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  • Place of origin:

    Italy (intaglio, made)

  • Date:

    3rd century (made)
    18th century (setting)

  • Artist/Maker:


  • Materials and Techniques:

    Gold and silver with a bloodstone intaglio

  • Credit Line:

    Bequeathed by Lt-Col. E. A. Belford

  • Museum number:


  • Gallery location:

    In Storage

The strange serpent footed creature with the head of a fowl carved on the bezel of this ring is a representation of the figure of Anguipes, often associated with 'gnostic' faiths. The modern term 'Gnostic' refers to a loose group of religions originating in the Middle East around Alexandria towards the beginning of the Christian era. Gnosticism was based on the duality between the imperfect material world and the perfection and light of the true, spiritual world. Although there were parallels between Christianity and gnostic faiths and some Gnostics may have considered themselves Christian, tensions with the organised Church led to accusations of heresy.

The figure of Anguipes, sometimes accompanied by the inscription ABRAXAS is often said to have been revered by Egyptian gnostic sects who saw him as the head of a group of 365 spiritual beings. The name is found engraved on gemstones and on the bezel of rings and has also been found in Egyptian and Greek magical texts. Wearing a ring with the figure of Anguipes may therefore have had a magical and amuletic purpose as well as a spiritual one. Some commentators have suggested that Anguipes was in fact an Egyptian solar deity and that the connection with gnosticism is false.

When this ring was bequeathed to the V&A in 1933, family history recorded that it had been taken from the abandoned personal baggage of Charles Edward Stuart (Bonnie Prince Charlie) after his defeat at the battle of Culloden in 1745 by the great-grandfather of the donor.

Physical description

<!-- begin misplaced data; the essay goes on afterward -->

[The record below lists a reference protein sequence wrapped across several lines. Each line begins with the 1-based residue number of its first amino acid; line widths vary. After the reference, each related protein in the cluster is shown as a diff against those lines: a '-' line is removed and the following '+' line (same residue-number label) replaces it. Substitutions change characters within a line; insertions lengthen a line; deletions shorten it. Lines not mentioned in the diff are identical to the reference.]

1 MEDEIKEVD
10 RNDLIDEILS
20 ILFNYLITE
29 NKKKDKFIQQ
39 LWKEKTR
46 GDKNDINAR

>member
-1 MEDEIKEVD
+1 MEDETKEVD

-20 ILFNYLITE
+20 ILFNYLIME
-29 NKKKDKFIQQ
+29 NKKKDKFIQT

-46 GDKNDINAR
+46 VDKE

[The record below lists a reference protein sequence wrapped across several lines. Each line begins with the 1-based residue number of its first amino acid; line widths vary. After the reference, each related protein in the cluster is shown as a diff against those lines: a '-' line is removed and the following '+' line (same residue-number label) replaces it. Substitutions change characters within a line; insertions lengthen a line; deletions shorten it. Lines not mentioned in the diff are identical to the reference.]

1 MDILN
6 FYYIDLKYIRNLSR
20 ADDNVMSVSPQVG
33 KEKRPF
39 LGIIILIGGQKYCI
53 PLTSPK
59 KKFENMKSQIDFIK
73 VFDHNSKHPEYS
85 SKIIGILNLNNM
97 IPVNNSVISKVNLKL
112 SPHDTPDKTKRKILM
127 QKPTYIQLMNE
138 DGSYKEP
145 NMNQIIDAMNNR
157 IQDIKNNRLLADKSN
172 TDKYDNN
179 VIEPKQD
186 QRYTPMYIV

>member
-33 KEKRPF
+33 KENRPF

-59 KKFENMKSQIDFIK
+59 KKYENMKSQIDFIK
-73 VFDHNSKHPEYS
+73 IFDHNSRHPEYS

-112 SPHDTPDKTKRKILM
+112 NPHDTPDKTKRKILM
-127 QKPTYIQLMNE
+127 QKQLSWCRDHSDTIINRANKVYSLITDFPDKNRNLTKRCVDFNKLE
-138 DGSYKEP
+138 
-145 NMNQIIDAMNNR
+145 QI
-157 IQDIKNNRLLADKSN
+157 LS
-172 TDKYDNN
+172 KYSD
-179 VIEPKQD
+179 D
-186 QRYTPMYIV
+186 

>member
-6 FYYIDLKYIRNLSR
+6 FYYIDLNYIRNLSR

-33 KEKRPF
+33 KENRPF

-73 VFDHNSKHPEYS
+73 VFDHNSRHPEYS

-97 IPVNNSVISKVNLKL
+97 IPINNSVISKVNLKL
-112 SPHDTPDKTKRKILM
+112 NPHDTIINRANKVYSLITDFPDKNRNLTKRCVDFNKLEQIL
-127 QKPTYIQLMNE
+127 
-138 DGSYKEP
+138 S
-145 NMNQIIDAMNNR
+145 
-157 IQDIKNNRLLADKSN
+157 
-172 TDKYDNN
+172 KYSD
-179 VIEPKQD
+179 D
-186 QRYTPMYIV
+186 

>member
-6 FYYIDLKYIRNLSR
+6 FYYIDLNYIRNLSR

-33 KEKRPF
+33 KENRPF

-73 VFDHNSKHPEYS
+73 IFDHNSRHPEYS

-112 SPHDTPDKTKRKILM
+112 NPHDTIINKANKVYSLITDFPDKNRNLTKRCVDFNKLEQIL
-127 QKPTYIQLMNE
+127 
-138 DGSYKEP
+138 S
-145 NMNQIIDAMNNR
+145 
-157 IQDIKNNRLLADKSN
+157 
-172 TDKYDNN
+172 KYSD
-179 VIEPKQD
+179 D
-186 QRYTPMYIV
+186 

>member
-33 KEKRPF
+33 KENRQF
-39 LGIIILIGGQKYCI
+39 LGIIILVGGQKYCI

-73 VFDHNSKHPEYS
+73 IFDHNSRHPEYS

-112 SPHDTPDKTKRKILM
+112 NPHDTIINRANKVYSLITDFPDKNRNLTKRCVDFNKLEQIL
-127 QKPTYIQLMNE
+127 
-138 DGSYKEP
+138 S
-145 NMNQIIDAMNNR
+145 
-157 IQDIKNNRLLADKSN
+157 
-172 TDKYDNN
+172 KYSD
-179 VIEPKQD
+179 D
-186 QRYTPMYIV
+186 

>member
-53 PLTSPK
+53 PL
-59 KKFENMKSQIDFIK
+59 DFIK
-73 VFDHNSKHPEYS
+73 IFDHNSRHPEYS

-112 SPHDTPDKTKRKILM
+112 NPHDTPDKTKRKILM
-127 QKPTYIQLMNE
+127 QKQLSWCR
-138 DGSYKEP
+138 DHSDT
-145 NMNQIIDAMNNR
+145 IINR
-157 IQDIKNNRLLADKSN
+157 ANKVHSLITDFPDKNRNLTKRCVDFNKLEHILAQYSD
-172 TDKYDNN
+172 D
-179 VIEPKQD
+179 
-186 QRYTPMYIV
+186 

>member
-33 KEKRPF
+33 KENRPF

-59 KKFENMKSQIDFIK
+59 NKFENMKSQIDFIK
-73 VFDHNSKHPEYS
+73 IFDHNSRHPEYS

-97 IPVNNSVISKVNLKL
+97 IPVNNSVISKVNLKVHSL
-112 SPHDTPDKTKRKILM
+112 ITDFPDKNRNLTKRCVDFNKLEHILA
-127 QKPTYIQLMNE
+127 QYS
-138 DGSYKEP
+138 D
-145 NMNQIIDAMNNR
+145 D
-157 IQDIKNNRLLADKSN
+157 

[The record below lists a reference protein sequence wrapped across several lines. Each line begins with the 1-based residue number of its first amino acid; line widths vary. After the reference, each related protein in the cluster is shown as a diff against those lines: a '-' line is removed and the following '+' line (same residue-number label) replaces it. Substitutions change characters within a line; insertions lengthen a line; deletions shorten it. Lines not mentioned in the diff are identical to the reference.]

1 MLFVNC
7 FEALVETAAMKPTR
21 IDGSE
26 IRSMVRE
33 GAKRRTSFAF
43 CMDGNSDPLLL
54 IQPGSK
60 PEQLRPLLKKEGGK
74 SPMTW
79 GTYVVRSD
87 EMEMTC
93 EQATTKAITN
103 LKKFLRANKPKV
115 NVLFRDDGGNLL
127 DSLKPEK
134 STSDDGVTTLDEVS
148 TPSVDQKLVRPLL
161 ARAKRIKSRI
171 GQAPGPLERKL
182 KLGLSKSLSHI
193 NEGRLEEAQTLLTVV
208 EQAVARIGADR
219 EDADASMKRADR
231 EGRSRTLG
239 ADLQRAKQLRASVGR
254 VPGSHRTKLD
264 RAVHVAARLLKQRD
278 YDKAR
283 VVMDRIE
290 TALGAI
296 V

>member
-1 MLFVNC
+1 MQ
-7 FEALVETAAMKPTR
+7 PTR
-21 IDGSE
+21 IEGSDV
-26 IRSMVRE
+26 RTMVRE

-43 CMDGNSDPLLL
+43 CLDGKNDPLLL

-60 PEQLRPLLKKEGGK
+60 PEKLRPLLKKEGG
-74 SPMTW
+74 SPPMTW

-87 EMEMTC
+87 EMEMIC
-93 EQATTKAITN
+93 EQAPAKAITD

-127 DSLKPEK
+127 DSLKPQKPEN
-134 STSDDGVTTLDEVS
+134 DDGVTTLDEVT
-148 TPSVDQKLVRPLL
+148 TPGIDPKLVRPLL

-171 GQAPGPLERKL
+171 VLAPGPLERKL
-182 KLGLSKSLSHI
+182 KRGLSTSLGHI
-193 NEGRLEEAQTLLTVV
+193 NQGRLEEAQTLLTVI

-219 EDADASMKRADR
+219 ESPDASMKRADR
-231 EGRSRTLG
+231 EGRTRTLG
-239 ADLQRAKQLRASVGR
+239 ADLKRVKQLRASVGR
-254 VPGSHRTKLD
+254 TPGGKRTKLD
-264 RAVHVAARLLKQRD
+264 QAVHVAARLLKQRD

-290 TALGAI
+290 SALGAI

Gold ring, the revolving silver bezel a bloodstone intaglio. Obverse: Frontal view of a cock-headed Anguipes in armour, head to right. Right hand stretched forward and holding a whip, left hand hid behind a round shield seen from the side. Both feet to the right. Letters on both sides of the figure: ια ω→ Ἰάω. Reverse: Nude female figure (Aphrodite) standing to front, with right hand lowered, and left hand covering her breast. Letters on two sides of the figure: ατι τα → unknown vox magica.

Place of Origin

Italy (intaglio, made)


3rd century (made)
18th century (setting)



Materials and Techniques

Gold and silver with a bloodstone intaglio

Marks and inscriptions




Height: 1.9 cm, Width: 2 cm, Depth: 1.4 cm

Object history note

Historical significance: Said to have been taken from the baggage of Prince Charles Edward Stuart at the Battle of Culloden in 1746 by the donor's great-grandfather

Descriptive line

Gold ring, the revolving silver bezel set with a magical bloodstone intaglio, on one side cock-headed Anguipes and on the reverse the figure of Aphrdite. The stone possibly Roman, 3rd century, the setting 18th century

Bibliographic References (Citation, Note/Abstract, NAL no)

Catalogued by the Campbell-Bonner magical gems database (classics.mfab.hu/talismans/cbd/2682 0), database ID CBd- 2684


Gold; Silver; Blood-stone

Subjects depicted



Jewellery; Metalwork; Royalty; Scotland


Metalwork Collection

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